Hawkins County Sheriff says law enforcement turnover costs taxpayers millions


A dive into growing law enforcement shortages in the region

(WJHL) – Across the board, the story is almost the same.

Law enforcement agencies across the region struggle to keep their ranks full. Even with filled positions, most say it’s difficult to meet the demand of increasing workloads.

In Hawkins County, Sheriff Ronnie Lawson says the problem cost taxpayers more than $80,000 in the past 18 months from paid-time-off cashouts alone.

That figure increases once he adds the money spent on training and gear. Lawson estimates it costs about $37,000 to send a deputy through academy training, taking the overtime pay to fill the new-hire’s spot into consideration.

He said his department lost 74 employees over the past two years. That’s more than half of the department, which operates at full capacity with 117 employees.

This chart shows how long deputies were employed with Hawkins County over the past 18 months.
This chart shows how long deputies were employed with Hawkins County over the past 18

Nearly half of the deputies who have left Hawkins County Sheriff’s Department were employed for less than six months, and more than half stayed with the department for less than a year.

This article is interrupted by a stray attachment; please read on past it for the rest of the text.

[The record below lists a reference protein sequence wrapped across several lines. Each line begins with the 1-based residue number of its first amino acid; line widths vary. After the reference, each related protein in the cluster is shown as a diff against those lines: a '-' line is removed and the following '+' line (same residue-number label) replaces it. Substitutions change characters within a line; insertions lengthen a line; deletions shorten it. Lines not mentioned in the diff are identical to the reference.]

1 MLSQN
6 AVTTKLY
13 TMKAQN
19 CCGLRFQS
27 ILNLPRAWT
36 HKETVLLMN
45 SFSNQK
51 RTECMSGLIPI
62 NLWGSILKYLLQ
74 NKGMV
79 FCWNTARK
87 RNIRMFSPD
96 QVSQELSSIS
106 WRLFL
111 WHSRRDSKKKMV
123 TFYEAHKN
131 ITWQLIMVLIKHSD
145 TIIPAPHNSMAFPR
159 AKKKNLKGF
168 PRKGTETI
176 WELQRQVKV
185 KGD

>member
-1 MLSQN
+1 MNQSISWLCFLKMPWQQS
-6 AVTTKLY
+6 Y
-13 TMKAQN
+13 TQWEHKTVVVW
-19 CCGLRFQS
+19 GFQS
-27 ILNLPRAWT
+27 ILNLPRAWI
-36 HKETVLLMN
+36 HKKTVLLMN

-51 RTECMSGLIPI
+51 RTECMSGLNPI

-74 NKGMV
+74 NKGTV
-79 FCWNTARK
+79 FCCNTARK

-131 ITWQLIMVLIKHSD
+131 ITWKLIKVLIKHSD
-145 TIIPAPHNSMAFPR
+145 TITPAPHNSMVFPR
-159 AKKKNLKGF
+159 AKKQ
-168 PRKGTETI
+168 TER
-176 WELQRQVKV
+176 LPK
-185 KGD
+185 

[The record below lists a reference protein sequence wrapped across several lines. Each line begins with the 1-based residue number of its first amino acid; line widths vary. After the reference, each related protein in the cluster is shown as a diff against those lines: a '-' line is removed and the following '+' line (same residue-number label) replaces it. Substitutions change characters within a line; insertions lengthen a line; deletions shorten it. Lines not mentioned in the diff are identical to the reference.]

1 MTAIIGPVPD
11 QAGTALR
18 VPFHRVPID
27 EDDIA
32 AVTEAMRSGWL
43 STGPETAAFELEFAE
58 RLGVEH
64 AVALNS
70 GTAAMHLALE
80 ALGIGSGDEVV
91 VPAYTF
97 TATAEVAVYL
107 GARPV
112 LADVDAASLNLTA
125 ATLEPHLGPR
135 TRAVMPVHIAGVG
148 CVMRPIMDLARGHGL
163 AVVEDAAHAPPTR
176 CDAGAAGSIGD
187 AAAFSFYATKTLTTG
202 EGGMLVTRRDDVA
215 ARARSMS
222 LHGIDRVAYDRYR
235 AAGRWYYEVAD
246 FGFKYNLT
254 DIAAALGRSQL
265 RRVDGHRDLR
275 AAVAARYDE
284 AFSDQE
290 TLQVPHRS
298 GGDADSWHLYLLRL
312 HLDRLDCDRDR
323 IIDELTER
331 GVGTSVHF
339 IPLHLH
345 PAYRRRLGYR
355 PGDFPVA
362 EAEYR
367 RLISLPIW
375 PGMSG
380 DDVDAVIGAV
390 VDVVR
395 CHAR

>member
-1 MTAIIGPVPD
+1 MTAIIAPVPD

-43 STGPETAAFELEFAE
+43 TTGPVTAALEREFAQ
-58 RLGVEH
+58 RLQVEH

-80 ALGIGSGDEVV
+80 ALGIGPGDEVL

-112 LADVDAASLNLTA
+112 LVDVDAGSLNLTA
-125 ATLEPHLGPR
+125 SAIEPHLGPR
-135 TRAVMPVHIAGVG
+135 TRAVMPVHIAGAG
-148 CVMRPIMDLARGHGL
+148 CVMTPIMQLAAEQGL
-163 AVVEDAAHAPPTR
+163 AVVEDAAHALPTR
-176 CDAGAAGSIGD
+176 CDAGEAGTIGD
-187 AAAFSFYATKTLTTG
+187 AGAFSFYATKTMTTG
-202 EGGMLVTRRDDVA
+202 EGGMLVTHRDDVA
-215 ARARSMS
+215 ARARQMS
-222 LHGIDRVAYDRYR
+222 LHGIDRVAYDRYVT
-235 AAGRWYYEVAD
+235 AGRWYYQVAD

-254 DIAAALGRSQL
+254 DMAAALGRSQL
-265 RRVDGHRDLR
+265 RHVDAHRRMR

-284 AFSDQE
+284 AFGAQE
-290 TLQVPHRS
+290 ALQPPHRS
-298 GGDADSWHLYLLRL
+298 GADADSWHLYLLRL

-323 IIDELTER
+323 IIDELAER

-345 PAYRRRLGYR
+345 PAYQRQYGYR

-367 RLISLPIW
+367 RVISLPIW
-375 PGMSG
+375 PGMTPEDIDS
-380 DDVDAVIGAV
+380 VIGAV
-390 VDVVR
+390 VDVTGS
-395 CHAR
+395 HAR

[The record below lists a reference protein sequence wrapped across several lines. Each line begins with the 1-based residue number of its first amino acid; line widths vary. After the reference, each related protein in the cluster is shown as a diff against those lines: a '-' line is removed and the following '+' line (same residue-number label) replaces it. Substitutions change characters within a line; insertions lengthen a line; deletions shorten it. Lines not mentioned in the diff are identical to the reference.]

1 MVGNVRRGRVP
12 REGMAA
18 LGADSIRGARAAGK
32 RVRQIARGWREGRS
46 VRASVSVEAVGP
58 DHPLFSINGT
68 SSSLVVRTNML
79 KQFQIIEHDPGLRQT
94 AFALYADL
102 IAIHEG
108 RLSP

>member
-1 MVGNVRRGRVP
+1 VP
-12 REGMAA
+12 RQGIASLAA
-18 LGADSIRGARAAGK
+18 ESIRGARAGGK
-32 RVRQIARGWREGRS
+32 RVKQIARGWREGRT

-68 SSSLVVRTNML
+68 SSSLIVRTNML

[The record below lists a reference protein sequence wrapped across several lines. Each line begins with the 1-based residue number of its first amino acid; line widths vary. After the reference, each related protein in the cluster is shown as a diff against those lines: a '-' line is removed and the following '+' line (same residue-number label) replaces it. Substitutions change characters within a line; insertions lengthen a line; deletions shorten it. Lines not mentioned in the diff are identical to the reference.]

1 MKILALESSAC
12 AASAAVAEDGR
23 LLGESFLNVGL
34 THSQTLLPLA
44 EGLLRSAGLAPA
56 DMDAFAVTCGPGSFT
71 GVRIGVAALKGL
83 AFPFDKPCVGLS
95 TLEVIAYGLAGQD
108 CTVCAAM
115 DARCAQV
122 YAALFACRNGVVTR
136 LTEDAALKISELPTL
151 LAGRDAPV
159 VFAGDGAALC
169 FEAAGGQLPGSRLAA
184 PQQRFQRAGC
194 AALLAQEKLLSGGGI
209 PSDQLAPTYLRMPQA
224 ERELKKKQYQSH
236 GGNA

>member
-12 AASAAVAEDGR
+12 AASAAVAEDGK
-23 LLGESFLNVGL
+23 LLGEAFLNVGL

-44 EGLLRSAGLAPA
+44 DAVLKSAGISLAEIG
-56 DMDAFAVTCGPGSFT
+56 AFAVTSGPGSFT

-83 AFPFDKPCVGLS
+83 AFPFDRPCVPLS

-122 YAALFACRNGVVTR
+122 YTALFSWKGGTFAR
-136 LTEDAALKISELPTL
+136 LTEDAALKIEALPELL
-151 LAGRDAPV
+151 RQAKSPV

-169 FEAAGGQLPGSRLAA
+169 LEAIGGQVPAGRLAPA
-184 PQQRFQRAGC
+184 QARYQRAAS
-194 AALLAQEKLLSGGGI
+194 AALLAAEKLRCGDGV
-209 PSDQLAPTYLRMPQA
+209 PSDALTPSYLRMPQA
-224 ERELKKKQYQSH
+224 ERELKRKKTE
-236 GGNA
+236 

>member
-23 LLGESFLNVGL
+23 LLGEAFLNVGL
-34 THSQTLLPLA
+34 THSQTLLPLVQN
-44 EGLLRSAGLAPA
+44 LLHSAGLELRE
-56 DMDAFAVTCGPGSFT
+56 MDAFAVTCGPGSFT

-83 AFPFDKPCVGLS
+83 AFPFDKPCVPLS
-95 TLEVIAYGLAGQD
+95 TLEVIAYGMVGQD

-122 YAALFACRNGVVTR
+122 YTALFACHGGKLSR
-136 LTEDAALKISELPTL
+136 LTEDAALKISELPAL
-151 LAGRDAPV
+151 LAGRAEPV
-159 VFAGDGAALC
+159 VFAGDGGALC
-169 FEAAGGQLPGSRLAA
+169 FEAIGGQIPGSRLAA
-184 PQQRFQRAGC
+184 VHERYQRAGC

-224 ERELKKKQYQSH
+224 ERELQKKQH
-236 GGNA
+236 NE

“One of the big things is retention, employee retention,” Lawson said. “We have very few people apply for the job.

“If we don’t retain those people, then we’re spending that money out the door and just wasting it.”

The bottom line

The issue isn’t contained to Hawkins County.

Sheriffs and police chiefs across the region agreed – there aren’t enough officers for the workload.

“A lot of officers on patrol, they’re going from call to call to call and they don’t get much downtime,” Lawson said, adding, “If I don’t have enough people on a shift, then I’ve got to pay overtime to fill those positions, to have enough people out there.”

Lawson attributed his struggles to retain deputies to the starting pay. In order to stay within his department’s budget, starting pay for deputies in Hawkins County is $29,000 a year.

Surrounding agencies like Kingsport Police Department pay up to $39,000 for officers with prior experience. Out of the 30 deputies Lawson lost over the past 18 months, nine of them left to be employed at another agency.

“It’s been an ongoing problem where sheriff’s departments, including Hawkins County, has trained officers to go to other jobs and other agencies, which is a huge expense for Hawkins County taxpayers,” Lawson said.

Of the agencies who responded to requests for data, Carter County Sheriff’s Office came in with the lowest starting pay at $24,805 per year. Depending on experience, some agencies offer up to $39,000 per year for employees starting at the department.

A look at how much local law enforcement agencies pay to start deputies and officers.

APP users click HERE to view the infographic.

Unicoi County Sheriff Mike Hensley said he fought to give his deputies a STEP increase to entice them to stay with the department, but he admitted that it’s a challenge to retain quality staff with the current pay rate of $29,000 per year.

Hensley said Unicoi County faces a unique challenge with staffing as he is tasked with staffing two detention centers.

He said the county is not currently able to house male and female inmates in the same building while sticking to state regulations, so he is stuck with staffing two buildings with part-time employees paid at $10.30 an hour.